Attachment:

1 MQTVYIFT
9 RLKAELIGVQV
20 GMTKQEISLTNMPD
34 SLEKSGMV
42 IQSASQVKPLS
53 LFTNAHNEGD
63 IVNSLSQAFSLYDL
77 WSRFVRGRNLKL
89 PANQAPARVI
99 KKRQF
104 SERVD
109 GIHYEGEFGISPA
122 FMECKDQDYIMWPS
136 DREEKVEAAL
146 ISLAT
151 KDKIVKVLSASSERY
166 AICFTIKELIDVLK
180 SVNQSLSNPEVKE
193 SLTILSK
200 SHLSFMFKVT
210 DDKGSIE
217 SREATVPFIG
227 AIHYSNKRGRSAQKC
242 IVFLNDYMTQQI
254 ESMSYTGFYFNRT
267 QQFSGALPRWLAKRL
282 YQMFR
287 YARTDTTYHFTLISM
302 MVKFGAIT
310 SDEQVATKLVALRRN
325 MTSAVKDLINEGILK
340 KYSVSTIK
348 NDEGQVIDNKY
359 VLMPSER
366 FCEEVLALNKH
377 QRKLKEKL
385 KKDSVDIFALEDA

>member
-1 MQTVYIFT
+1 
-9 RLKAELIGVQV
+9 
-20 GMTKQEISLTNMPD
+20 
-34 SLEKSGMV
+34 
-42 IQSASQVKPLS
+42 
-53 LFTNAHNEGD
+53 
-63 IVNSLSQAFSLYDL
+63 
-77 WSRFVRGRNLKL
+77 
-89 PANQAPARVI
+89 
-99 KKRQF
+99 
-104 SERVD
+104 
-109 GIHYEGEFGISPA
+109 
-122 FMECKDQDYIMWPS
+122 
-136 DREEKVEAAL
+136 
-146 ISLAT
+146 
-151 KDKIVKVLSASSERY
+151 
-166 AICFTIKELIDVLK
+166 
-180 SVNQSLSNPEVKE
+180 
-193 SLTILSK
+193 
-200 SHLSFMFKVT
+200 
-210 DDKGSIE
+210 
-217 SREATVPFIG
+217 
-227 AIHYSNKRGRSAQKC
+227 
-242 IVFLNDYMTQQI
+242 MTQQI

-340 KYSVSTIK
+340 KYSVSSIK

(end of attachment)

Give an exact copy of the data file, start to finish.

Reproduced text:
1 MQTVYIFT
9 RLKAELIGVQV
20 GMTKQEISLTNMPD
34 SLEKSGMV
42 IQSASQVKPLS
53 LFTNAHNEGD
63 IVNSLSQAFSLYDL
77 WSRFVRGRNLKL
89 PANQAPARVI
99 KKRQF
104 SERVD
109 GIHYEGEFGISPA
122 FMECKDQDYIMWPS
136 DREEKVEAAL
146 ISLAT
151 KDKIVKVLSASSERY
166 AICFTIKELIDVLK
180 SVNQSLSNPEVKE
193 SLTILSK
200 SHLSFMFKVT
210 DDKGSIE
217 SREATVPFIG
227 AIHYSNKRGRSAQKC
242 IVFLNDYMTQQI
254 ESMSYTGFYFNRT
267 QQFSGALPRWLAKRL
282 YQMFR
287 YARTDTTYHFTLISM
302 MVKFGAIT
310 SDEQVATKLVALRRN
325 MTSAVKDLINEGILK
340 KYSVSTIK
348 NDEGQVIDNKY
359 VLMPSER
366 FCEEVLALNKH
377 QRKLKEKL
385 KKDSVDIFALEDA

>member
-1 MQTVYIFT
+1 
-9 RLKAELIGVQV
+9 
-20 GMTKQEISLTNMPD
+20 
-34 SLEKSGMV
+34 
-42 IQSASQVKPLS
+42 
-53 LFTNAHNEGD
+53 
-63 IVNSLSQAFSLYDL
+63 
-77 WSRFVRGRNLKL
+77 
-89 PANQAPARVI
+89 
-99 KKRQF
+99 
-104 SERVD
+104 
-109 GIHYEGEFGISPA
+109 
-122 FMECKDQDYIMWPS
+122 
-136 DREEKVEAAL
+136 
-146 ISLAT
+146 
-151 KDKIVKVLSASSERY
+151 
-166 AICFTIKELIDVLK
+166 
-180 SVNQSLSNPEVKE
+180 
-193 SLTILSK
+193 
-200 SHLSFMFKVT
+200 
-210 DDKGSIE
+210 
-217 SREATVPFIG
+217 
-227 AIHYSNKRGRSAQKC
+227 
-242 IVFLNDYMTQQI
+242 MTQQI

-340 KYSVSTIK
+340 KYSVSSIK